SF Underground Market

Our goal?

Last night I gave a talk with Sandor Katz of “Wild Fermentation”. The focus was on the underground food scene in America. At the end of the talk someone brought up the point that something we weren’t discussing is what a huge political issue underground food is. How political change is the only way that we are going to make any real progress. I responded that I’m sure there are people out there who are interested in getting involved in the political process, endlessly talking to legislators about their cause and arguing, but that it wasn’t an interest of mine (now that I write that out, maybe I sounded like a bit of a jerk…but its true). It got me thinking. What are the goals of The Underground Market? On the surface the goal is to allow producers to get a leg up on their road to becoming a legit business. The roadblocks put in place by our current regulatory climate don’t allow for the creativity and spontaneity that are needed for a real robust artisan food scene to exist. It just costs too much to get everything in place to try anything new. I think that’s a shame. People should be able to easily follow their passion without being forced to abide by laws that were put in place for industrial-scale producers. That’s why the market exists, but what is the goal? Is the goal to help out just the producers that are able to participate in our market? What about people in other areas that don’t have access to an organization like The Underground Market? Luckily markets have been popping up all over the country, so there are more and more opportunities, but in the end, not everyone will have that access.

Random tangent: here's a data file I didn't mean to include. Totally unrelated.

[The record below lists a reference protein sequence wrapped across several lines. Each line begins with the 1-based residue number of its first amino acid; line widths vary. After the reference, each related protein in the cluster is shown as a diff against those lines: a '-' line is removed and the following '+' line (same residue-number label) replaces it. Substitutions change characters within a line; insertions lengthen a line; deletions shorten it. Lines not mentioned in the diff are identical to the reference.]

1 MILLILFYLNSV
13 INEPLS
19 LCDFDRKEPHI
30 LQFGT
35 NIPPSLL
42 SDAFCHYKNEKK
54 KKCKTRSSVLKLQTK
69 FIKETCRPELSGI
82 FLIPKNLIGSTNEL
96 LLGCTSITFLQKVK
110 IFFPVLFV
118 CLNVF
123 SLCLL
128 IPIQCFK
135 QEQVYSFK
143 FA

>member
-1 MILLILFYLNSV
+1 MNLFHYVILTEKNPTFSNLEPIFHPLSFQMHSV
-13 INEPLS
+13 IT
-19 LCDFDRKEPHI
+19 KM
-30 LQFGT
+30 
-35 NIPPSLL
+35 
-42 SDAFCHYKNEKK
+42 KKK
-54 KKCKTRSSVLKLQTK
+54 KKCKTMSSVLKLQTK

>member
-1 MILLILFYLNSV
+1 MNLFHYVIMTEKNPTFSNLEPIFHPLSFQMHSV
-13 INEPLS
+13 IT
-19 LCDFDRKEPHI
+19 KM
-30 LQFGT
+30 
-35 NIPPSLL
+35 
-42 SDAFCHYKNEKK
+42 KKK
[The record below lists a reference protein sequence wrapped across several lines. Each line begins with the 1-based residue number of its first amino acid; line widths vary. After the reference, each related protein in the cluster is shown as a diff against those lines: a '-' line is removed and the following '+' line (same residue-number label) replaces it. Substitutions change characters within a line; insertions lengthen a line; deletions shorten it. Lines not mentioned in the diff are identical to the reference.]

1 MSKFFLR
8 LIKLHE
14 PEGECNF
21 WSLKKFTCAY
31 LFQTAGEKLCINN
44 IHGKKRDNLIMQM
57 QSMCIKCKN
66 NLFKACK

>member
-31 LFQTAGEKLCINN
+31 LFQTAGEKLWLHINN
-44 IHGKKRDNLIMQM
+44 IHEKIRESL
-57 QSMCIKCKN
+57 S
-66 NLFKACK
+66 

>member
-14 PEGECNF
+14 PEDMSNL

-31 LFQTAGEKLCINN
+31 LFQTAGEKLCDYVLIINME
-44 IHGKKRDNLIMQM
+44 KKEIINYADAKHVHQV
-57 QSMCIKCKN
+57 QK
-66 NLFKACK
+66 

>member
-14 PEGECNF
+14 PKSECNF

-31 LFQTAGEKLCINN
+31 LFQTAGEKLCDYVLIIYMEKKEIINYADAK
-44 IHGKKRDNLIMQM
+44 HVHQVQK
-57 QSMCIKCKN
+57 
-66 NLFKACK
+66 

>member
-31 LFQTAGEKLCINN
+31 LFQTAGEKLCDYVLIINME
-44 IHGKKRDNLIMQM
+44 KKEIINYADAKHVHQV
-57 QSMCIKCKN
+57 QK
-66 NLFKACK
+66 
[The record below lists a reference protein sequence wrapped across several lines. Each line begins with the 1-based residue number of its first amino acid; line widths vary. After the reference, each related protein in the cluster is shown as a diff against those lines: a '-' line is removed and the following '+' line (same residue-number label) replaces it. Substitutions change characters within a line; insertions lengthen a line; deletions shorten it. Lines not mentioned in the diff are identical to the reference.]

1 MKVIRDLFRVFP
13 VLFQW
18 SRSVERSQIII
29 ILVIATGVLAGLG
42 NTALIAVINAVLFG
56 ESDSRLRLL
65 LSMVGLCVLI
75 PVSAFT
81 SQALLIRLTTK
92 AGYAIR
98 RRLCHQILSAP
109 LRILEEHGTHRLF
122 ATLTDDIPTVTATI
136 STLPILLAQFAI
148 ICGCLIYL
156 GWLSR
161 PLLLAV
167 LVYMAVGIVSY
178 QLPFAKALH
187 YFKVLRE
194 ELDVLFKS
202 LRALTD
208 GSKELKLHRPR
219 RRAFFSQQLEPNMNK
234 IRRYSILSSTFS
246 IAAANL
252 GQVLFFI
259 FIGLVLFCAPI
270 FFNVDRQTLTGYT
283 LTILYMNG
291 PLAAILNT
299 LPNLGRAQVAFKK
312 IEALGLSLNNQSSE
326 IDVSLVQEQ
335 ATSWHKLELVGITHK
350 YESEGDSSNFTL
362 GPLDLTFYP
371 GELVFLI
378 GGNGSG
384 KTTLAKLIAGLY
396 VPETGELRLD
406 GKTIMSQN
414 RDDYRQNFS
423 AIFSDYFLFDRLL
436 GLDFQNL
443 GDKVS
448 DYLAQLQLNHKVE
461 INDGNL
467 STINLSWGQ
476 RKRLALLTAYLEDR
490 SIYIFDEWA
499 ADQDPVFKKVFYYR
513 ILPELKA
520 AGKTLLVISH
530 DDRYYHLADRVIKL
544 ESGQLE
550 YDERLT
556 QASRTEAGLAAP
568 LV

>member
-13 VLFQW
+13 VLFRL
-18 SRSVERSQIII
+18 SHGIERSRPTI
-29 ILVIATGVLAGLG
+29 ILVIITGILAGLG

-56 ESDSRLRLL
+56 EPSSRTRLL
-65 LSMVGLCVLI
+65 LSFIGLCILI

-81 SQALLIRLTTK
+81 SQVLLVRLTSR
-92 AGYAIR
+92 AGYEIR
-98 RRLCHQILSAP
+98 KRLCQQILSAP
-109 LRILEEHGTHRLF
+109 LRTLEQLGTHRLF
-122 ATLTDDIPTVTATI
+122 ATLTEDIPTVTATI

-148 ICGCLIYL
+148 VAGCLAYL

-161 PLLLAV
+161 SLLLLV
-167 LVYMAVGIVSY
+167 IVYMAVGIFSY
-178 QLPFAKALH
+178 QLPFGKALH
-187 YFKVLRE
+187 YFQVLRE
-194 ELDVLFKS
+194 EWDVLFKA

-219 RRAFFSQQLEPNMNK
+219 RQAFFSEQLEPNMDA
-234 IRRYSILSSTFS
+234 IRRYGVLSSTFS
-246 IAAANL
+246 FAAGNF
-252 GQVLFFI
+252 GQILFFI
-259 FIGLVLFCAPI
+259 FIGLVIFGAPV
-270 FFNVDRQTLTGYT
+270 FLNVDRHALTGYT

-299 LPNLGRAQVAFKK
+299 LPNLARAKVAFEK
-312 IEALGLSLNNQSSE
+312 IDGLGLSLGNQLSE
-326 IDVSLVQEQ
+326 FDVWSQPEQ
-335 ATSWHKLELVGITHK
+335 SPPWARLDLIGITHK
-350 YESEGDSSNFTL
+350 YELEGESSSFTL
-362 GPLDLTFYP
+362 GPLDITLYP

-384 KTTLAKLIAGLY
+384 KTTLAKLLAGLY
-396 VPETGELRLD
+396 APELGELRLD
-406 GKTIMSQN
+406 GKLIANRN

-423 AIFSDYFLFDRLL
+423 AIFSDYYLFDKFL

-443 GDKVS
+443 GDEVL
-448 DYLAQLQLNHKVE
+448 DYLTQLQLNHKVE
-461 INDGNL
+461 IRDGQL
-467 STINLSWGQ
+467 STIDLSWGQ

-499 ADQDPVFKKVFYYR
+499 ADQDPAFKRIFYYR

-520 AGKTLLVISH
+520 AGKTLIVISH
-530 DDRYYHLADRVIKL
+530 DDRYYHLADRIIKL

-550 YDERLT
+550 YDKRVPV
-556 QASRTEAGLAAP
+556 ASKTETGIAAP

The problems the market addresses is not local or specific, but global and systemic. The problem is the belief that food made outside of a government certified space is inherently less safe. I personally don’t believe that’s true. Ive seen home kitchens where I would eat off the floor, restaurant kitchens that you couldn’t pay me to eat from, and everything in between. What makes food safe aren’t stainless steel countertops and 3 compartment sinks, but the care and attention of the person producing the food.  An industrial scale production loses this care by necessity, and therefore needs to be held to different standard that an artisan producer.

So what do we do? The obvious answer is that we change the laws. We’ve seen it happening in some places. 12 states now have cottage food laws that allow for the sale of “non-hazardous” foods. Jams, high acidity pickles etc. No home butchered or cured meats. A few towns in Maine have taken it a step further and voted to totally circumvent the state and federal food safety laws, although I recently read that the USDA has stated the towns don’t have the authority (. So what’s the goal? Is the goal to get California to follow Maine, and do away with regulations for small producers? Do we push for a cottage food law (that is really just a half measure, and doesn't address the root problem)? Do we go along as we are, just waiting for the day that someone decides to shut us down and fine us? I'm not sure.

I don’t like the feeling that I am spending all my effort in the production of something with a tenuous future. I don’t like the idea that any beaurocrat that I offend has the power to take away my livelihood, but I also don’t like the idea of endless political discussions with government. The reason I live my life the way I do is because I have no interest in spending my time talking in circles. I would rather be creating something, but if that creation has no future, what is the value?  For me the value is opening peoples eyes to their own ability to live their lives the way they want to.  Showing them that they have the skills to succeed at what they love to do.  That’s enough for me, but if we really want to change things, maybe it wont be enough for long.